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The CIMT Plaque Test for Prevention of Heart Attacks and Strokes


It is a sad fact that if you are a 60 yo man, and have 9 friends your age, either you or one of your friends will die of a heart attack or stroke in the next 10 years.  Yes, 10% of all men die of Major Cardiovascular Events in their 60s. Much of this is totally avoidable with proper Preventative Cardiology Care. Those of us who practice preventative cardiology now have several tests that can easily predict (with reasonable accuracy) who is likely to be in this 10%.  Strangely, very few American doctors order these tests, even though they are ready available.  Unfortunately, as physicians we are trained to be more interested in disease, after it happens, rather than preventing it.
One of the best tests for predicting risk of cardiovascular events is the Plaque Test or CIMT (Carotid Intimal Medial Thickness).  This test can tell with 85-95% accuracy your exact risk of a stroke or heart attack in the next 10 years.  The CIMT Plaque Test is a simple ultrasound of the neck arteries that takes only 5-15 minutes and is totally safe and painless. It measures the amount of plaque in your brain and heart arteries that have built up over the years and are blocking the flow of blood to those organs. The test, which costs less than $200 and is almost always covered by insurance, will give you a vascular age and tell you the risk of stroke and heart attack associated with that age.  For those whose vascular age is significantly higher than their chronological age, we now find that we can cause very significant plaque regression with a combination of diet, exercise, supplements and medication.  
Many of our patients are able to reduce their vascular age by 3-7 years every year, and in our practice, the rate of heart attacks and strokes among our 8000 patients has gone from 40/year to less than 8 patients/year.
You may wonder: Why do we build up cholesterol plaque in our brain and heart arteries?  It turns out that cholesterol is needed for the manufacture of the myelin that coats the nerves in our brains and hearts. The body has no central place to store cholesterol, so it stores in the arteries leading to the brain and heart, where it is most needed.  In earlier days, during periods of extreme drought, there would be no sources of cholesterol from our diet and our livers would be too weak to manufacture it. During those periods, we would use up the cholesterol we had stored in the arteries to our brain and heart.  Nowadays, even when we have droughts lasting several years, the supermarkets (and McDonalds!) are still open 24 hours a day, so we never have an occasion to use up that stored cholesterol and by age 60 (or sometime younger) a large amount of it has built up, blocking the flow of blood to the brain and/or heart.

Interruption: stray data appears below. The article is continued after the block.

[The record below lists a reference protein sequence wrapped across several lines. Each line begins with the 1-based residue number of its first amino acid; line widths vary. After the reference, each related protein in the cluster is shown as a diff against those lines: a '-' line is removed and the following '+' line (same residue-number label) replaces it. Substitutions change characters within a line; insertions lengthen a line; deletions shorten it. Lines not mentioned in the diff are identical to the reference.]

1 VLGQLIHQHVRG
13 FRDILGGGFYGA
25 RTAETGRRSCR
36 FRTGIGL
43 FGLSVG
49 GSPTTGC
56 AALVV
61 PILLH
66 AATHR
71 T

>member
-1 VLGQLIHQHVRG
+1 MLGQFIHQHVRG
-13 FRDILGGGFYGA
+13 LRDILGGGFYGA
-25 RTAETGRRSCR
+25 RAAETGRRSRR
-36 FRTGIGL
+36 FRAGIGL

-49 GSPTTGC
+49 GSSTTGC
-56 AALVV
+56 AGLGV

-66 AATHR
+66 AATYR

Unfortunately, since only about 30% of our cholesterol comes from our diet (about 70% is made in our livers), it is difficult to lower our cholesterol with diet alone. It takes certain types of diet, exercise, supplements and medication to bring down the LDL cholesterol to where it should be (<70) in many Americans with large amounts of plaque.  
 Most preventative cardiologists believe that all men over 40 and women over 50 should have a CIMT Plaque Test (or similar test).  A physician trained in Lipidology or Preventative Cardiology can do the CIMT Plaque Test and find the right combination of diet, exercise, supplements and medication that is right for each individual patient. 
Floyd Russak MD
Clinical Faculty, Harvard (ret.) and CU Medical Schools.

Floyd B Russak MD 9/2020 Floyd Russak Floyd Russak grew up in Denver and graduated from Cherry Creek High School in 1973. He earned his bachelor’s degree at Northwestern U. in Chicago studying Music & Biology. He then went on to receive his M.D. degree at George Washington University in Washington, D.C., where he served on the team that treated President Reagan in 1981. Dr. Russak’s internship and residency training were completed at Harvard Medical School in Internal Medicine and Pediatrics. Dr. Russak then served on the Faculty of Harvard Medical School for 12 years and was the founder of Somerville Family Health, a 10-physician, 4-office multi-specialty practice in Boston, which he sold to Harvard in 1996. Dr. Russak founded and managed the Swedish SE Walk-In Center (DTC Family Health) from 1997-1999. He was Medical Director and/or Owner of East-West Health Centers, a 15-provider practice in Greenwood Village from 1999 until 2017, when he sold it to OnPoint Medical Group. He now owns and manages RPM Family Health in Denver.

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